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The Less-Obvious Gear That Makes Us Better Cooks

As the Serious Eats Commerce Editor, I’m inclined to say that all of the gear we’ve tested and recommend is absolutely fantastic. And by inclined, I mean I’m right.

But even for the SE team, there are some items we’ve written about that end up sticking out to us more than we initially realized. Here you’ll find an absolutely non-exhaustive list of that vein of equipment; not the items we consider to be essentials, but instead the less-obvious gear that makes us better cooks. You won’t find, say, a cast iron skillet or food processor (which, again, we of course think are well-worth having), but things like a pan for saucing pasta, a small angled measuring cup, and a Japanese poultry knife.

And if you see something on the list below and think, “Hey, I already have X and it’s not really that great,” consider whether you have the right version of that product. Because our recommendations are specifically tailored to the items we linked—the ones we’ve found to be tried and true.

The Perfect Pan for Pasta

Winco Aluminum Stir Fry Pan,11-Inch

This pan is large and deep enough to hold several servings of pasta and sauce and still leaves enough space for vigorous stirring and tossing. As Daniel Gritzer, Senior Culinary Director, explains here: “My cacio e pepe, made the traditional way with nothing more than cheese, pepper, and pasta water, is now foolproof, all thanks to the pan’s capacity and excellent heat conduction. If you’ve had trouble with that pasta sauce before, this pan will get you one step closer to perfecting it.”

A shallow pot with rigatoni tossed in sauce inside.

Serious Eats / Vicky Wasik

An Incredibly Agile Bread Knife

Tojiro Bread Slicer

I’m not sure a more nimble serrated knife exists than the Tojiro Bread Slicer (aka our overall serrated bread knife top pick). Its flexible, thin blade cuts through bread with ease, thinly slices tomatoes without tearing, and deftly peels butternut squash. Plus, it’s about $20. And if you already have a bread knife, I can almost guarantee it’s not nearly as dextrous.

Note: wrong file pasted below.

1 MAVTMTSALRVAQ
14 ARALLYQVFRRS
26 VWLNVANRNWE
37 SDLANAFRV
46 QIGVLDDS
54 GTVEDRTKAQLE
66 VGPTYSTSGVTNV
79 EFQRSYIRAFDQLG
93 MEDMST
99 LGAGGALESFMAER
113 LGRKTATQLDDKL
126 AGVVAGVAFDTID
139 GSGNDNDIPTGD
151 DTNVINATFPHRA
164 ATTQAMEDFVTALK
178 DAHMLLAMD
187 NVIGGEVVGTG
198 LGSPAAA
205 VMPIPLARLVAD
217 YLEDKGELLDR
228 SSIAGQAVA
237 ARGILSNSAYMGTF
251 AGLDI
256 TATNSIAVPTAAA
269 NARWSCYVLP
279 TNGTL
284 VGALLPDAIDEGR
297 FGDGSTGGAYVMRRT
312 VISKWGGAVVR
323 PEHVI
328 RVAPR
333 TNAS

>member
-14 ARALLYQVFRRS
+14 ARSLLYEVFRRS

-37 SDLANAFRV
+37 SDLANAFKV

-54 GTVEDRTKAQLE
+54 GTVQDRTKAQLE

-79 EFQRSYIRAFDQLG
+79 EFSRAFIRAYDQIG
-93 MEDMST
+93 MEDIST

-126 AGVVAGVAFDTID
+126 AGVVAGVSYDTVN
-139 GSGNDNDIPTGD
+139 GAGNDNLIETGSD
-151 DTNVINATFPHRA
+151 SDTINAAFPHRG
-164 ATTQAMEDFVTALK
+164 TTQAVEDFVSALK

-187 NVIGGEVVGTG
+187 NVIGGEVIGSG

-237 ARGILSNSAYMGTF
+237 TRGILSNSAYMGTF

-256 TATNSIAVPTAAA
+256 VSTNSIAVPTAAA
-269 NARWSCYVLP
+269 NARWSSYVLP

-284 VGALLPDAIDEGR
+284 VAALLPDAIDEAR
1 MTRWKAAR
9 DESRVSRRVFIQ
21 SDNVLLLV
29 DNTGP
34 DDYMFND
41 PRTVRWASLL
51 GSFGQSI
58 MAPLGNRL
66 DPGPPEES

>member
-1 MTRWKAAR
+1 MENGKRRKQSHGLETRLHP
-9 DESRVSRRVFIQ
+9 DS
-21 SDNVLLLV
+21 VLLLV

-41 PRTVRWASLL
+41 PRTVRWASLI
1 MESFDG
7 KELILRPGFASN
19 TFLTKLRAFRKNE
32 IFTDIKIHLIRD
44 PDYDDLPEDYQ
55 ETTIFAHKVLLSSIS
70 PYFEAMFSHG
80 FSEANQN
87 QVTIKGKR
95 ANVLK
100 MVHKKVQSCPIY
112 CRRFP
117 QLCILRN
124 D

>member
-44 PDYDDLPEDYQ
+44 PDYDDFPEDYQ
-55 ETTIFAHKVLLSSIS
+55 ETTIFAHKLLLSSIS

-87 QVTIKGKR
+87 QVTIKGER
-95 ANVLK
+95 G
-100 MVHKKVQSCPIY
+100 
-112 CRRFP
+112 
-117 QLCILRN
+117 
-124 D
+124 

Serious Eats / Vicky Wasik

Basic (But, Also, The Best) Y-Peelers

Kuhn Rikon Original Swiss Peeler, 3-Piece Set

These Y-peelers are sharp, cheap, and, as Daniel says, “CATEGORICALLY SUPERIOR” to swivel peelers. You can use them with either hand and they have a wide handle and an even wider blade. They peel better and more efficiently and are undoubtedly worth their $5-a-pop price tag. If you still are using a swivel peeler, we cannot recommend switching enough.

Serious Eats / Vicky Wasik

A Small Japanese Poultry Knife

Tojiro 6-Inch Honesuki Boning Knife

For butchering poultry, Senior Editor Sho Spaeth reaches for a honesuki or Japanese poultry knife, which has a short, sharp, triangular, and most-likely single-beveled blade. As Sho writes, “While unitaskers get a bad rap because they can only do one thing, there’s something to be said for a tool whose sole purpose is to execute a single task better than any other. And the honesuki truly excels at taking apart birds! Something about the knife’s design makes it entirely intuitive to use; you’re able to make precise cuts from a variety of angles, due to its small size, and it comes to feel as if it’s a natural extension of your hand.”

Serious Eats / Vicky Wasik

A Super Quick, Super Accurate Instant-Read Thermometer

Thermapen One

I’m not going to go into why every (that’s right, every) cook should invest in a great instant-read thermometer (however, you can read Sho’s article devoted to exactly that here). But if you bake, roast, poach, deep-fry, or grill, having an instant-read thermometer on hand helps to ensure you don’t overcook—or, heck, undercook—things. After extensive testing, the ThermoWorks Thermapen ONE is our top pick. If $100 for a thermometer is a no-go, our budget-friendly choice is the ThermoPop. And if you’re wondering if that cheap, $15 thermometer you got off Amazon will do the trick, the answer is that it’s probably incredibly slow and not worth using.

Smaller Sheet Pans

Nordic Ware Naturals Aluminum Quarter Sheet

nordic ware 1/8 sheet pan

Obviously, half sheet pans are functional and worth buying. But don’t overlook their smaller siblings: the quarter and eighth sheet pans. You can use them for cooking small portions of protein (like 1- to 2-pound roasts), mise en place, cooling grains, holding washed, dried greens and herbs, defrosting small amounts of shrimp, and “torching things, like sliced chashu for ramen or small fish,” Sho says. He also employs them as a caddy for cooking utensils.

Serious Eats / Vicky Wasik

An Tiny, Angled Measuring Cup

For measuring small amounts of liquid (four tablespoons or 1/4 cup or less), the little OXO angled measuring cup is it. Instead of having to measure out two tablespoons of apple cider vinegar, olive oil, etc. and pour it into a separate small, bowl you can do it all in the OXO. It also makes a great jigger. I own about four of them (and a couple of these stainless steel ones, for those wary of plastic).